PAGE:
After their initial feud, Brad (Will Ferrell) and Dusty (Mark Wahlberg) have managed to put their differences aside and become not just great co-dads but even - dare I say it? - best friends. While Brad is now married to Dusty’s ex Sara (Linda Cardellini) and step dad to Dylan (Owen Vaccaro) and Megan (Scarlett Estevez), Dusty is managing a new family structure too, helping out with his kids as well as being a husband to Karen (Alessandra Ambrosio) and step father to Adrianna (Didi Costine). Dusty and Brad decide that it would be a great idea if they could get the whole family together for Christmas, but when their own dads Don and Kurt (John Lithgow and Mel Gibson) arrive to spend the holidays with them, the delicate balance of the household starts to crumble.
rreverent, brash and silly – those are just a few words to describe the comedic quality of Daddy’s Home 2 and if you don’t like your comedy as such, you best stay away. There’s a lot of reliance on slapstick humour and inappropriate behaviour for laughs which is essentially a continuation and furtherance of its predecessor, so again, if the first Daddy’s Home wasn’t your cup of tea, you won’t enjoy this one.
o why the three star rating, you might ask? And indeed it’s a higher rating than I gave to the other holiday comedy sequel offering we had of late (I refer of course to A Bad Moms Christmas, which is truly, honestly, woefully bad). My reason for this is I found myself laughing along in spite of myself. Was I crazy, or is this actually a comically confident script with clever casting to boot? My inclination is towards the latter.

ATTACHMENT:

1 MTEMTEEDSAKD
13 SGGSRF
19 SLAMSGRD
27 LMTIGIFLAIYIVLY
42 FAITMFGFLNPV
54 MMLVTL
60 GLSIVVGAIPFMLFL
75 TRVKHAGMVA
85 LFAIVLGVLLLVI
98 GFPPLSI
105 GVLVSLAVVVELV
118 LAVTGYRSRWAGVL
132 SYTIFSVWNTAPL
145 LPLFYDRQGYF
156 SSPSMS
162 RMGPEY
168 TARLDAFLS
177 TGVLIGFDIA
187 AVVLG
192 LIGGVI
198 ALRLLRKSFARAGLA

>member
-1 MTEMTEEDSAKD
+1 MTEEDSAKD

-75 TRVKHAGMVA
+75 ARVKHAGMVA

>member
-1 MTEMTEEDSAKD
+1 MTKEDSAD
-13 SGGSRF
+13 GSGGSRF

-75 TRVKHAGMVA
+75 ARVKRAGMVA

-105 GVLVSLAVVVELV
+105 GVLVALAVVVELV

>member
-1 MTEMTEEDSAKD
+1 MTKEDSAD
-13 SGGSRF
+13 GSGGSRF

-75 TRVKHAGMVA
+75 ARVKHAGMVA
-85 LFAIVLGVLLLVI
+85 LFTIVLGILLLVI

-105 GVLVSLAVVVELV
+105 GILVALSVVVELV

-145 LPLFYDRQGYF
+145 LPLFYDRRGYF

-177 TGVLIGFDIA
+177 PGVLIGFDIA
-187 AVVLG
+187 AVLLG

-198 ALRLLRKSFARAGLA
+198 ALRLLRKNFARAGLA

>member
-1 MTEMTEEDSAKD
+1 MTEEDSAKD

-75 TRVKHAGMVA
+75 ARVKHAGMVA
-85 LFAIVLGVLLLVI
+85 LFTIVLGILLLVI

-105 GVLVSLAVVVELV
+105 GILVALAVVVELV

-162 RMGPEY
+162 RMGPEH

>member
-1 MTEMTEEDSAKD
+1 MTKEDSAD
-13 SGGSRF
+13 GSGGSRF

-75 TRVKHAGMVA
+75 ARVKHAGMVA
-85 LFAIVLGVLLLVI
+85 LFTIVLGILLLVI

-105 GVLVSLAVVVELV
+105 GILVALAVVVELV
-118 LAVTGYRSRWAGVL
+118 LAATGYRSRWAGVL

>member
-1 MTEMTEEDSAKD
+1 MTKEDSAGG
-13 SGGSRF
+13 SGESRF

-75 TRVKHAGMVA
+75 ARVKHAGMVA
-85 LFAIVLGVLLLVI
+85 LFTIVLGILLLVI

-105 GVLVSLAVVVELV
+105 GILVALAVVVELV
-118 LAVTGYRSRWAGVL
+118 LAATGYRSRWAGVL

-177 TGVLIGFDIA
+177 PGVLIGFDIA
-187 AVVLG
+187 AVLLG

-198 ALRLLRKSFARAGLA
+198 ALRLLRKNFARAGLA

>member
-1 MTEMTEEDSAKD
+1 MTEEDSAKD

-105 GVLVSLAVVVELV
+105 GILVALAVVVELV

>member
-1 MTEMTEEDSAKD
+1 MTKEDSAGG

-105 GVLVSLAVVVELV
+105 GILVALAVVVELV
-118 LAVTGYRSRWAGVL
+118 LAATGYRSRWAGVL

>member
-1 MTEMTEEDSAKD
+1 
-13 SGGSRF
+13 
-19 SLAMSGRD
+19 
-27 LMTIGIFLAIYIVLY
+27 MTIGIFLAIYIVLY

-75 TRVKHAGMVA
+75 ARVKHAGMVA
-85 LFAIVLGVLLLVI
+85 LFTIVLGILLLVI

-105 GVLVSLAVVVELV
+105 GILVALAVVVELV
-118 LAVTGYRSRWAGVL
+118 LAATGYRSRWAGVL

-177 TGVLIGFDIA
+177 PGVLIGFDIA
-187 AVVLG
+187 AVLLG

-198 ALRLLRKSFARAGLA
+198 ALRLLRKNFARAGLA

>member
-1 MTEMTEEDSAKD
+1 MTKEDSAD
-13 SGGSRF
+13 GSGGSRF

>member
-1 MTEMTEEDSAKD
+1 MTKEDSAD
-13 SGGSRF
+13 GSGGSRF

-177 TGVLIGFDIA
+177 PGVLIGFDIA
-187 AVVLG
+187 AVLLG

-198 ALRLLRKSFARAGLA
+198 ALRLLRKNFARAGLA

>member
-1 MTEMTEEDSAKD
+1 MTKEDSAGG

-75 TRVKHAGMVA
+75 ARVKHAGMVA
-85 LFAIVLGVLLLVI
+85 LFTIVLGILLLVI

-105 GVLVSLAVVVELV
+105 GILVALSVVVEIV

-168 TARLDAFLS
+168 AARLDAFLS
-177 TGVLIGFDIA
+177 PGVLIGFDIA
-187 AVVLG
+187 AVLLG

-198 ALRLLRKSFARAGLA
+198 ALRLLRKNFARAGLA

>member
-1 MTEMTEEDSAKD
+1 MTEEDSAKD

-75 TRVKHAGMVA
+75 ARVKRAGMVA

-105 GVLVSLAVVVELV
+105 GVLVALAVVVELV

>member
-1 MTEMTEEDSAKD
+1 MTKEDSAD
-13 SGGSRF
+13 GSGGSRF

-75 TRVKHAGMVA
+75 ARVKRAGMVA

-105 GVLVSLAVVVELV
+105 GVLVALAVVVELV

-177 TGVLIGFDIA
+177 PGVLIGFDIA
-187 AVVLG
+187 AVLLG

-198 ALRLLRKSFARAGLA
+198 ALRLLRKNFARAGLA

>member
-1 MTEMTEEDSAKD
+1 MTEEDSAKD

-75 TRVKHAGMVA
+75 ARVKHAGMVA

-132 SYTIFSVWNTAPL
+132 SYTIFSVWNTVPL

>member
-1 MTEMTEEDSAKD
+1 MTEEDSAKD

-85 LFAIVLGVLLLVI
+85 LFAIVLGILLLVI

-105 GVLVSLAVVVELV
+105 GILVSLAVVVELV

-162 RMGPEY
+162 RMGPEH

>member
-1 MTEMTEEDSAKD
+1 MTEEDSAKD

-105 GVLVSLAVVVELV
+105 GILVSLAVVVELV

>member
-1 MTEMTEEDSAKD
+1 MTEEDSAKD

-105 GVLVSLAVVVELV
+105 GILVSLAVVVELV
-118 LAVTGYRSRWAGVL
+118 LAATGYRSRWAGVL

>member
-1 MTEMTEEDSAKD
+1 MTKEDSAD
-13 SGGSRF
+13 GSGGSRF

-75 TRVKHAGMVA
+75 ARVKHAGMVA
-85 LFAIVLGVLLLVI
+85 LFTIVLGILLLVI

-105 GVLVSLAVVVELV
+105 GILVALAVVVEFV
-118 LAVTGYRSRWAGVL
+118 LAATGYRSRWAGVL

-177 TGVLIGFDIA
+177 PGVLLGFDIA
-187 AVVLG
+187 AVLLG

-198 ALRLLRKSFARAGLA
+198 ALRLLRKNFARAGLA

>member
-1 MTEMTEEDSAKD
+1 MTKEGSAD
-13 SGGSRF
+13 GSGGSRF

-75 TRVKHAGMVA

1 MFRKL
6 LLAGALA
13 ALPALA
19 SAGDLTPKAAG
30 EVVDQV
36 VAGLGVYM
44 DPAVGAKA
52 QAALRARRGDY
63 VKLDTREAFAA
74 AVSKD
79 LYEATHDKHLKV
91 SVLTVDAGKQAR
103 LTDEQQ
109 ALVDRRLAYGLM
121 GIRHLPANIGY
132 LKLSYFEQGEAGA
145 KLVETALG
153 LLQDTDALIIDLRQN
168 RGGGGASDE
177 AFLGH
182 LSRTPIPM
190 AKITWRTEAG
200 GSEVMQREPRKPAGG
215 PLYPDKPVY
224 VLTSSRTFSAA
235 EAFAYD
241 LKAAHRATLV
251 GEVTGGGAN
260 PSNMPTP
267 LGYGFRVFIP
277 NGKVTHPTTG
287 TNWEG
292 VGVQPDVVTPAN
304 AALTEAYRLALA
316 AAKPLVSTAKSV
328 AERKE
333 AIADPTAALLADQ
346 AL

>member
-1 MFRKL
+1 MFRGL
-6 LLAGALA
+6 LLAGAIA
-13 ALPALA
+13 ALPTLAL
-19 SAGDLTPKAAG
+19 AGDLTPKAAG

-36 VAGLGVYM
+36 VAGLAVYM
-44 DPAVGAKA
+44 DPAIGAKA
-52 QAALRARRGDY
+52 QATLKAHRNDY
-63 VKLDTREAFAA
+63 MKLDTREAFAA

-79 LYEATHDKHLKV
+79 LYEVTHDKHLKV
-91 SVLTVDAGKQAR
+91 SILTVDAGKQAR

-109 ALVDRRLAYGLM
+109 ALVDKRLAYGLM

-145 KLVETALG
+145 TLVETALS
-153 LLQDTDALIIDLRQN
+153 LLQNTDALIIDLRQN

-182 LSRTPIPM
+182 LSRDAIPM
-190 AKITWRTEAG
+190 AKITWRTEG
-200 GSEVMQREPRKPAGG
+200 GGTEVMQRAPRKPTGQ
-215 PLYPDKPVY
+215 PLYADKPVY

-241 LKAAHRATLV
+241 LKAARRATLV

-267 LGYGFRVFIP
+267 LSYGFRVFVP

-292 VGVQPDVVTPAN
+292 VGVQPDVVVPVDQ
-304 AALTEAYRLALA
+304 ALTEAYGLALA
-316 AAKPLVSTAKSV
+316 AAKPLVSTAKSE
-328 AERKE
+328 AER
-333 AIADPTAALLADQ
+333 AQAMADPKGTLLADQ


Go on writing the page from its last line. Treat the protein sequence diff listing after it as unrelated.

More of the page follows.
he movie marks Ferrell and Wahlberg’s third movie together (having also played a duo of detectives in The Other Guys) and they share great chemistry on the screen. They're one of those mismatched pairs that just works, and then throwing Lithgow and Gibson into the mix was a move that really paid off. Gibson is clearly having a ball with the ensemble – although the misogynist jokes he makes feel a bit too real and discomforting at times – while Lithgow’s Don is just a delight throughout. The alternate pairings between the four leads lead to several laugh-out-loud moments while the chaos of the extended family all bunched together (especially when joined later by John Cena, who plays Adrianna's dad) also proves entertaining.
ook, it’s not going to be a Christmas classic, and in spite of a PG cert, I’d be pushed to deem it ‘family friendly’, but sure more of the jokes land than don’t, the four lads are great craic together, and you can’t fault its resolve to spread that holiday cheer.